Are Metro North Trains Safe? The Hoboken Crash Has Commuters Freaked Out

HOBOKEN, NJ - SEPTEMBER 29: A NJ Transit train seen through the wreckage after it crashed in to the platform at the Hoboken Terminal September 29, 2016 in Hoboken, New Jersey. New Jersey emergency's management system is reporting more than 100 people were injured in the crash. (Photo by Pancho Bernasconi/Getty Images)
Source: Pancho Bernasconi/Getty Images News/Getty Images

After a commuter train crashed into the train station in Hoboken on Thursday morning, leaving more than a hundred people injured, at least three dead, and the station closed indefinitely, many commuters are poses the question: are Metro North trains safe?! The accident occurred around 8:45a.m., when the No. 1614 train on the Pascack Valley Line from Spring Valley suddenly crashed into Hoboken station. Passengers and bystanders began immediately posting pictures of the wreckage on social media, detailing the large piles of rubble, partially collapsed ceiling, and the injured passengers making their way making their way out of the debris. 

While updates from the Federal Railroad Association have yet to confirm the exact cause of the crash, a report from Fox News revealed that, according to passengers, the train never slowed down as it barreled into Hoboken, which brings up safety concerns about the train system itself. 

According to NBC News, the New Jersey transit system has been assigned the task of installing Positive Train Control technology in all their trains, which prevents trains from exceeding track speed limits. However, the train that crashed didn't have PTC installed, according to updates from The Atlantic. Not only that, but as of now New Jersey Transit employees remain untrained in the workings of PTC. This naturally raises some concerns about the safety of Metro North trains, and the NJT in general.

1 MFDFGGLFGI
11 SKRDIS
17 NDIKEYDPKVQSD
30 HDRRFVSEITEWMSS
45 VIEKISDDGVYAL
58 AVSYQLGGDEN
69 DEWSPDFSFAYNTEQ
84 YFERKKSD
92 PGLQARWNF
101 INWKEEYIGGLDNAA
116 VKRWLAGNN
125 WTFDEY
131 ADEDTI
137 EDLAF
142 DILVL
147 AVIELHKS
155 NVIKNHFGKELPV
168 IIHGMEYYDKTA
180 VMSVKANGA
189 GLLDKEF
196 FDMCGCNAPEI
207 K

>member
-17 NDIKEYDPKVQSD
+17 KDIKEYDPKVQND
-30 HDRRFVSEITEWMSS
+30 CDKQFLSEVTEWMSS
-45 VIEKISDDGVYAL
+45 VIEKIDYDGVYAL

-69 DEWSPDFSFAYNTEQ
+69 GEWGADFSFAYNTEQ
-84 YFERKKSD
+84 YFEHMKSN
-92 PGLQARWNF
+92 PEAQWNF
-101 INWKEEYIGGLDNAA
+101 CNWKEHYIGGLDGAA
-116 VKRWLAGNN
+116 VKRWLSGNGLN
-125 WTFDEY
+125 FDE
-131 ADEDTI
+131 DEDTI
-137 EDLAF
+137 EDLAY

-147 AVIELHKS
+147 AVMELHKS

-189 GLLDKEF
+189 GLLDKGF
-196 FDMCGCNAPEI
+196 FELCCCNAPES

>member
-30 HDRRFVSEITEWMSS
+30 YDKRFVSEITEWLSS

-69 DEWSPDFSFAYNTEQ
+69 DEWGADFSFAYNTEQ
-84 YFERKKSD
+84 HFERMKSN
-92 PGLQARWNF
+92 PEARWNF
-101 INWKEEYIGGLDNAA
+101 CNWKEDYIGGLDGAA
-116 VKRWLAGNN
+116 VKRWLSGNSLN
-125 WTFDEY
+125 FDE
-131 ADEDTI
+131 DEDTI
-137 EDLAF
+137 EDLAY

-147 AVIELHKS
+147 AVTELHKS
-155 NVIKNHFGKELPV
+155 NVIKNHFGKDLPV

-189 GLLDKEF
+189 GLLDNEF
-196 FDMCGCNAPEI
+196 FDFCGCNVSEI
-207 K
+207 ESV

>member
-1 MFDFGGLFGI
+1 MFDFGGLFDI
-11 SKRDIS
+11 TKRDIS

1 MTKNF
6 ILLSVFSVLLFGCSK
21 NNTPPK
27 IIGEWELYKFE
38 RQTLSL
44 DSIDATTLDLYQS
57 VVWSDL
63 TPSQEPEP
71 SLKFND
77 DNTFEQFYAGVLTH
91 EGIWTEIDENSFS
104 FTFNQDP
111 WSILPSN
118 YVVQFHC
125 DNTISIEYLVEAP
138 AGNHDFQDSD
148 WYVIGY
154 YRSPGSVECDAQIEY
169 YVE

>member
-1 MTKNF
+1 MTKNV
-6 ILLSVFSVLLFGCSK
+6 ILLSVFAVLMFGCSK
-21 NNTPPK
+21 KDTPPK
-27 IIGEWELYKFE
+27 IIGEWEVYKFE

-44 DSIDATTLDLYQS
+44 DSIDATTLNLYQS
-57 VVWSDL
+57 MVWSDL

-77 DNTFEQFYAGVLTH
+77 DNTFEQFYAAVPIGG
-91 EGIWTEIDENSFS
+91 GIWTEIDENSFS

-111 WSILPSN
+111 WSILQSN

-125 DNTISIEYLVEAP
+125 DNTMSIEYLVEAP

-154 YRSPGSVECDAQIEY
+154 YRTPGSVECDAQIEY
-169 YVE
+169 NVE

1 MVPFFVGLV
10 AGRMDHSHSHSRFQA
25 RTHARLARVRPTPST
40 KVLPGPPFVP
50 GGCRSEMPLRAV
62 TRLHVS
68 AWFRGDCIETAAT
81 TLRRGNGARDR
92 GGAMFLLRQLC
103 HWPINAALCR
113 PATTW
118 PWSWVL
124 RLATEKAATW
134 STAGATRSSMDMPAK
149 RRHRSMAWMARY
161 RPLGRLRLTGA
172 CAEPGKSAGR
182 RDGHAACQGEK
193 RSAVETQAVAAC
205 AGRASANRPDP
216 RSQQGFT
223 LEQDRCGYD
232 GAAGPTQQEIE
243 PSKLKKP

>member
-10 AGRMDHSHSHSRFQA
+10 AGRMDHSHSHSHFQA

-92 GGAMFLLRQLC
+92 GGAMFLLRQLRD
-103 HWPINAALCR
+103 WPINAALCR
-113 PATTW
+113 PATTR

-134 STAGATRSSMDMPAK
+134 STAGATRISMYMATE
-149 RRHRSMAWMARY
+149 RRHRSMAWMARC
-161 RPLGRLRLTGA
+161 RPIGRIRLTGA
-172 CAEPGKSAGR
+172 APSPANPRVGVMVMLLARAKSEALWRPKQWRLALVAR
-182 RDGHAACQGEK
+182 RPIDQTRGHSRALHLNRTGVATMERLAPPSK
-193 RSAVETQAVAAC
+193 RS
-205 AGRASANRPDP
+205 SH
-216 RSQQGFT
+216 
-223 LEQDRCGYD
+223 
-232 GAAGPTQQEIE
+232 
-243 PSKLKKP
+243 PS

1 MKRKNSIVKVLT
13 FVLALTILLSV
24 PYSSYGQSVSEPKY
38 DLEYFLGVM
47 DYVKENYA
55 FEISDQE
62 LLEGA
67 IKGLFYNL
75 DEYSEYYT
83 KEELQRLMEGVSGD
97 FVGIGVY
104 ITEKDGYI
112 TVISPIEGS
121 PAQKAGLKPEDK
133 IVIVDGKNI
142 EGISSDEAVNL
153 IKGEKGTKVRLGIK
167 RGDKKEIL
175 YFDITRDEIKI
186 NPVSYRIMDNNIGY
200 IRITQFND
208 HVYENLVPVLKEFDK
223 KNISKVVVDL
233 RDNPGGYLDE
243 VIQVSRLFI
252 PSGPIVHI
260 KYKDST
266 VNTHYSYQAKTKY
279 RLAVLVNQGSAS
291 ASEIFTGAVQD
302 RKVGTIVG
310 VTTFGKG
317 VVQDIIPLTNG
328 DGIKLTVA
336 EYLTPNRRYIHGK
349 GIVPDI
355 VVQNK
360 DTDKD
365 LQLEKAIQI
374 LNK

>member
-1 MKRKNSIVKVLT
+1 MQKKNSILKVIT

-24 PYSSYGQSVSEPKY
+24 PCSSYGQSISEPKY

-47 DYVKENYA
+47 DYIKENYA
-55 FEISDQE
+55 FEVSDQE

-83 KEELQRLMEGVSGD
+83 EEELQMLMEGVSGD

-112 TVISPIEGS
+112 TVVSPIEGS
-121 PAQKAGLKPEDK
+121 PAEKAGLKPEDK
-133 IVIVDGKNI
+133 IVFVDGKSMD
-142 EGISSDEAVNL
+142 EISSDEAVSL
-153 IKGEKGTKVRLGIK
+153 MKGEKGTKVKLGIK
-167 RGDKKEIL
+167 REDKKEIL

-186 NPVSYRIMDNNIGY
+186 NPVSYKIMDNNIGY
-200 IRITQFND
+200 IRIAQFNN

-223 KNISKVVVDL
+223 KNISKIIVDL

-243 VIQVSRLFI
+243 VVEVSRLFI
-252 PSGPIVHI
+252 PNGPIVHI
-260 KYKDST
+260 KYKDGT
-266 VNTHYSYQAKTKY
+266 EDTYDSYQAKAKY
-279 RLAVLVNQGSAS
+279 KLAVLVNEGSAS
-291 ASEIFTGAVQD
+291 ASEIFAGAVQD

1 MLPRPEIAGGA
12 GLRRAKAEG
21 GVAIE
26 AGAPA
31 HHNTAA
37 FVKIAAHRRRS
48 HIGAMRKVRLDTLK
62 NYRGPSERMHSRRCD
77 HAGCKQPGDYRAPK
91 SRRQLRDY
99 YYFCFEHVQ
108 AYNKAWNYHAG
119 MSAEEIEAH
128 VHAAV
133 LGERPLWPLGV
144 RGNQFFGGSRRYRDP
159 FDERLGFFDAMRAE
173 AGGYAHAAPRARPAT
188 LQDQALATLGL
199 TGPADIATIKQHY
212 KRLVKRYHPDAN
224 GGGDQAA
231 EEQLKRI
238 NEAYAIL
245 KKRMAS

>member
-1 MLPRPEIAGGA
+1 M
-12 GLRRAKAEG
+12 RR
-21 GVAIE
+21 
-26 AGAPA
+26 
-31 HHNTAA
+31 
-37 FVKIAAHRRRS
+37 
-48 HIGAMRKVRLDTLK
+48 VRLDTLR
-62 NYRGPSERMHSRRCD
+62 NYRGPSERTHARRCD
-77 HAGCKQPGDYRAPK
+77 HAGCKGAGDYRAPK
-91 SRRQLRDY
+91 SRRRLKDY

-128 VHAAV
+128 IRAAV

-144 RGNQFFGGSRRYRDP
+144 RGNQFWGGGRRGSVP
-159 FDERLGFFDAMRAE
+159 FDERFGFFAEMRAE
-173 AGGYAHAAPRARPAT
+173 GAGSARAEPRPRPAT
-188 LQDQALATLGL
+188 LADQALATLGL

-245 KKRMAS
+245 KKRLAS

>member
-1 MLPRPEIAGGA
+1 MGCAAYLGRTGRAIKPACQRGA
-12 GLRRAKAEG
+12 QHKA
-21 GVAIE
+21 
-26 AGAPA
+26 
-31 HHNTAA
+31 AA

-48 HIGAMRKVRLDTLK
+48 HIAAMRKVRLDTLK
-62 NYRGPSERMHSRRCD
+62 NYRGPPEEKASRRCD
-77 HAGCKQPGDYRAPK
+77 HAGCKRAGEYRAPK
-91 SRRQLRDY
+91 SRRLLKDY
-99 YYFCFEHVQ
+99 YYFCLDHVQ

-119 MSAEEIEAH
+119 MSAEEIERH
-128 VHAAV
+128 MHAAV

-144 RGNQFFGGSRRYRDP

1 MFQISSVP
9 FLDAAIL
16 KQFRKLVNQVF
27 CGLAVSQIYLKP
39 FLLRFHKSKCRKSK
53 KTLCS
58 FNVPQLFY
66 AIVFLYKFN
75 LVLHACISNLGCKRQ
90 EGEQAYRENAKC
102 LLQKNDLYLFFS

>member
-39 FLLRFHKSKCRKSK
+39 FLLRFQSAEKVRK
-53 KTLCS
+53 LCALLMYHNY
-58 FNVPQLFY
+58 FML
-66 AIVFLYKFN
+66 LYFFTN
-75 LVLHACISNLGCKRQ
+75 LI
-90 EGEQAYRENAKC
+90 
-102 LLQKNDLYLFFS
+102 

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The PTC technology is designed to automatically slow trains when they've surpassed the speed limit on the track, and was originally slated to be installed on all NJT trains by December 2015. Unfortunately, the NJT was given a three year extension on that deadline, pushing it to Dec. 31, 2018, according to a progress report from the U.S. Department of Transportation. The report said that NJT has done "partial testing over the course of the past year," on several trains, while the technology remains uninstalled.

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Currently the Hoboken train station, which normally serves roughly 50,000 commuters daily is closed for service, including incoming light rail trains. The NJ transit released an official statement about its current train service at approximately 10:42 a.m., which said:

At approximately 8:45 a.m. train #1614, a Pascack Valley line departure from Spring Valley operating to Hoboken, struck the Hoboken Terminal building on track 5. Initial reports indicate multiple critical injuries. Rail service in/out of Hoboken is suspended due to the incident. HBLR and PATH are also suspended into and out of Hoboken Terminal. NJ TRANSIT bus, private carriers and ferry services are cross-honoring NJT rail tickets and passes.

The hope is that commuters will stay safe while NJ Transit figures out effective problem-solving.

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